Caribbean Crime Overview
As pointed out in previous reports, crime rates in the Caribbean continue to plague the islands and political policies, despite the fact that the region is visited by many tourists from around the world. (2013 – 25 million visitors to the Caribbean).
However, despite their idyllic settings, the region still has the highest murder rates in the world. Many tourists continue to be unaware of the real situation and don’t venture beyond the walls of the hotel complex. This is fine, if this is the type of holiday you want, but for many tourists, this defeats the object of going to the Caribbean.
Holiday firms continue to market the Caribbean as the ideal holiday destination, rarely alluding to the security situation away from the resorts and although tourism may be growing back to pre-recession levels in pockets of resorts, the majority of the population continues to battle with rising rape, murder and poverty levels. Large scale unemployment, especially with the youth and the increased sense of disenfranchisement has encouraged many towards the fast life as a gang member. The availability of firearms and drugs has reached record proportions.
Only those islands that have attempted to address these issues, have changes been for the better. Providing a safe and productive outlet for families to make a living keeps people off the streets and away from crime and violence. As visitors to the Caribbean, it is only sensible to become situationally aware of your surroundings and the potential risks.
Only then can you take steps to mitigate these risks and keep yourself and your property safe. The Caribbean has much to offer the visitor and the visitor has a beneficial effect on the local people. But naivety damages both and therefore no one should visit the region, without gathering the facts beforehand.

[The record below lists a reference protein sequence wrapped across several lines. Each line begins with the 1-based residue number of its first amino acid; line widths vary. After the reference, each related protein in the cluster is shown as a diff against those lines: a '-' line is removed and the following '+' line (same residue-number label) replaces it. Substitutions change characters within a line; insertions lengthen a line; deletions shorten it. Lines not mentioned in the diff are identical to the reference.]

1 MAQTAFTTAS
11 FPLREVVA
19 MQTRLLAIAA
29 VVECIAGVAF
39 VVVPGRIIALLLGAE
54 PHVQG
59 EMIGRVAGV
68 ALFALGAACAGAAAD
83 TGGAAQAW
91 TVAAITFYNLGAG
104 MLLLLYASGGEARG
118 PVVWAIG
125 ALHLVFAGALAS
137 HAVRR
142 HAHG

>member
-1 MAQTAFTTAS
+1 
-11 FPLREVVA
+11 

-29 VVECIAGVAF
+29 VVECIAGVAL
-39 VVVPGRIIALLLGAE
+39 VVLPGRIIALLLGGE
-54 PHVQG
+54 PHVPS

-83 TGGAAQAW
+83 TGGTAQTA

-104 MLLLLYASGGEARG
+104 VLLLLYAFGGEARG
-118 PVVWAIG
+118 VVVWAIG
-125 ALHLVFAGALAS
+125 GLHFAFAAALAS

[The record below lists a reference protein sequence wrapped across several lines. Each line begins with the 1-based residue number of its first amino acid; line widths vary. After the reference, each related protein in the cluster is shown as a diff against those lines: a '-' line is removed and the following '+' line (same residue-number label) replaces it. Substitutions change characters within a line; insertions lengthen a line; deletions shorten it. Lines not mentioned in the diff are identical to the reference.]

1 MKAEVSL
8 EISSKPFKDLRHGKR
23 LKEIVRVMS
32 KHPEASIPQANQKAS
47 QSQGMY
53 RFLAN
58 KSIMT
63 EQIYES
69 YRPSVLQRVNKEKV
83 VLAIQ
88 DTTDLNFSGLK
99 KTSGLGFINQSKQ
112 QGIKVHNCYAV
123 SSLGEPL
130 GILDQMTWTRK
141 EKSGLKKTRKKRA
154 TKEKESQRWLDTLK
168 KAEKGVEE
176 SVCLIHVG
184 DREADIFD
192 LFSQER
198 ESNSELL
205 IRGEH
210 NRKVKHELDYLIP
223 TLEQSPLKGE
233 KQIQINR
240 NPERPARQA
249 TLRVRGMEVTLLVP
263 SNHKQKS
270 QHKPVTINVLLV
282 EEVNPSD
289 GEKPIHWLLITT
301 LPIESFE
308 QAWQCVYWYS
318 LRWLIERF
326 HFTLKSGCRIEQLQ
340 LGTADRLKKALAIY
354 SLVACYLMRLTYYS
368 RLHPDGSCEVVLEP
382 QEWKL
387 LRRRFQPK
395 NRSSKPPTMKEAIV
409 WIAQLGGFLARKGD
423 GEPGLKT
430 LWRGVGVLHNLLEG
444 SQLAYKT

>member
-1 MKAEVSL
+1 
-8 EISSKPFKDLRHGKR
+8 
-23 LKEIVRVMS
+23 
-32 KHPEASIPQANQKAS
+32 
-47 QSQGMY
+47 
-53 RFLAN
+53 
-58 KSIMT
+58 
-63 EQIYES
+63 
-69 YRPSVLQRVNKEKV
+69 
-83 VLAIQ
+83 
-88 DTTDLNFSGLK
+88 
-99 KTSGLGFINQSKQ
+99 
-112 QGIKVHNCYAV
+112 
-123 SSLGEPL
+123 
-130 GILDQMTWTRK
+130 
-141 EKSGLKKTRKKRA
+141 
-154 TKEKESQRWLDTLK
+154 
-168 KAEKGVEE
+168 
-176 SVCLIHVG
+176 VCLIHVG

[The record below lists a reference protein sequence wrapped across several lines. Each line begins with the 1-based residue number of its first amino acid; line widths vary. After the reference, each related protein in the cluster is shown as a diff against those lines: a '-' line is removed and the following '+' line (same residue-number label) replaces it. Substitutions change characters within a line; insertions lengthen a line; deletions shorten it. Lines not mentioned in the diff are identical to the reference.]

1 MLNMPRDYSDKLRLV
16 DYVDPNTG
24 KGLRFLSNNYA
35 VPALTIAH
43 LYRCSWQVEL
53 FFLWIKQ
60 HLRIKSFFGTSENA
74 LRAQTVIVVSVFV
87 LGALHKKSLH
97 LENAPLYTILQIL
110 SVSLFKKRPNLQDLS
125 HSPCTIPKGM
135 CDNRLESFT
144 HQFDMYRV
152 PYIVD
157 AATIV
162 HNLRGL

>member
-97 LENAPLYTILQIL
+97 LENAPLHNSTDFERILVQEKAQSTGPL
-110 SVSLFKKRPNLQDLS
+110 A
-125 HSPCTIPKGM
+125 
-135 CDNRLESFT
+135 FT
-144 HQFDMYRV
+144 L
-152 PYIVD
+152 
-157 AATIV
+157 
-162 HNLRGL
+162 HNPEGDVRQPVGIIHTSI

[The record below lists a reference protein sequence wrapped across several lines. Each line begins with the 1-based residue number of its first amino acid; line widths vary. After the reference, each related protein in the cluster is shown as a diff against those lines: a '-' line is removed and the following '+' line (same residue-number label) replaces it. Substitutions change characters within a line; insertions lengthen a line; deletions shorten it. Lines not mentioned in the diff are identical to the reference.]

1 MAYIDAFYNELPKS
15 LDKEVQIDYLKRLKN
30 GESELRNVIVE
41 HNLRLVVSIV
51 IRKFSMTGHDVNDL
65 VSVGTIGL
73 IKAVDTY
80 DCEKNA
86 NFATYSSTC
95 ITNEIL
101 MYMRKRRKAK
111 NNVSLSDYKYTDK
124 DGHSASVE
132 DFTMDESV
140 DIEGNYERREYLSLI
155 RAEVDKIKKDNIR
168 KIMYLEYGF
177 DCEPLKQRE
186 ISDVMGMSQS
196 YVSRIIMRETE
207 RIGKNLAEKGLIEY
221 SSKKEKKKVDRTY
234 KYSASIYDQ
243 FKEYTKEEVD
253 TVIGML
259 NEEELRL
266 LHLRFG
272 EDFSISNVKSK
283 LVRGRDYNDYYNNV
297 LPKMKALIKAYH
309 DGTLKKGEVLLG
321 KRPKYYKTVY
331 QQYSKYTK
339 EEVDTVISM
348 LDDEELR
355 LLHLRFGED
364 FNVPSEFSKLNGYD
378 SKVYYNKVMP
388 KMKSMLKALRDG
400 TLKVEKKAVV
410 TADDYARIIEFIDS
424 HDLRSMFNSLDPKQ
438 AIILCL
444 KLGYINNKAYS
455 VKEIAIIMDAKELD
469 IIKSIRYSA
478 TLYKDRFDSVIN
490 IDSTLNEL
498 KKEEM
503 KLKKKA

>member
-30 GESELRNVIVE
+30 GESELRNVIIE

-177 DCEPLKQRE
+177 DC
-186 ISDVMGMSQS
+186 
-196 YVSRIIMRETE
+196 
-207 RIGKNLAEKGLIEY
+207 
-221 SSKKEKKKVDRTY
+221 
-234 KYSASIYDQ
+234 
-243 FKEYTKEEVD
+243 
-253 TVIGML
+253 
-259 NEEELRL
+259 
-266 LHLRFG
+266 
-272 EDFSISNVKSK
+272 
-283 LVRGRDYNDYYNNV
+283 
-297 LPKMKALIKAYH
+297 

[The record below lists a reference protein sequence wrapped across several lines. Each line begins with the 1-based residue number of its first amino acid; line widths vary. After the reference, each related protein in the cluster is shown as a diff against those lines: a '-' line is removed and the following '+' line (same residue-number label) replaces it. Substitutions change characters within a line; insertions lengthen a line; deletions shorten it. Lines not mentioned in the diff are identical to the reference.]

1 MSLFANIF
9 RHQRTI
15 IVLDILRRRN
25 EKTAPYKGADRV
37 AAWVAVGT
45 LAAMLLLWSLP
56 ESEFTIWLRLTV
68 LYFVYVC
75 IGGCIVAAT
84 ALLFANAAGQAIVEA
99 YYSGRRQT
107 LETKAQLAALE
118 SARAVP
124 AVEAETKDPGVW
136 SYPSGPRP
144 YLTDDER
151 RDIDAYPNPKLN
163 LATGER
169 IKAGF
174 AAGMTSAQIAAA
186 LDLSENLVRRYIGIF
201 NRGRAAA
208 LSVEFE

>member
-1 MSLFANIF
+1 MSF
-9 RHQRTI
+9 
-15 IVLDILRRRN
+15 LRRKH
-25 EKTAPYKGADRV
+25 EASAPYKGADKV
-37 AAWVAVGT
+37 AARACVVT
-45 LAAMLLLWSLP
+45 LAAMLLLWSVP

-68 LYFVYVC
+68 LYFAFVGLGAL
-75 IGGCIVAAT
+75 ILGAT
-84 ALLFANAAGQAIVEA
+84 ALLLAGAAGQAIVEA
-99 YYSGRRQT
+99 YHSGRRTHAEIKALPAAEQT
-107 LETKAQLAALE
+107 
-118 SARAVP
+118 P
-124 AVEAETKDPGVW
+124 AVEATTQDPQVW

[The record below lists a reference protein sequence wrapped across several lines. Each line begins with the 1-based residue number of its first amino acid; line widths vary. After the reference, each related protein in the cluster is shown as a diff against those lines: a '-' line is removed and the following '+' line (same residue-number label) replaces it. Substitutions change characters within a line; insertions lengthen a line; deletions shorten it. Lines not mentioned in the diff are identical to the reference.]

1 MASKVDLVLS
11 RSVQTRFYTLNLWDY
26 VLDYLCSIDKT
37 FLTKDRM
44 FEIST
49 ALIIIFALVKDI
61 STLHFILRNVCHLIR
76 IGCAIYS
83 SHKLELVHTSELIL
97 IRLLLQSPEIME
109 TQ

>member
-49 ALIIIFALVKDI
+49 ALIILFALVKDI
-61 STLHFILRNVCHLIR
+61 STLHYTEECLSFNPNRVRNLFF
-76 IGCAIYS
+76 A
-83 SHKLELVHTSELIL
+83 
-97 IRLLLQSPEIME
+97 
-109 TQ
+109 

The Caribbean Tourism Organization (CTO) has projected a five percent increase in tourist arrivals in 2015, after the region has recorded its best year ever in 2014. (26.3 million visitors in 2014, spending a record US$29.2 billion). CTO Secretary General Hugh Riley has stated, “The outlook for Caribbean tourism is positive, and we project a further four to five per cent rise in arrivals in 2015.”
More airline seats and greater capacity for rooms has enabled this increase, undoubtedly benefiting the Caribbean. Certain Caribbean islands have improved their security situation, but not eradicated it. More tourists will mean more revenue for the islands governments, but also more targets for criminal gangs. This will need to be monitored closely and developed alongside encouraging more people to the islands.
To read the full Allmode report on regional security in the Caribbean, click here.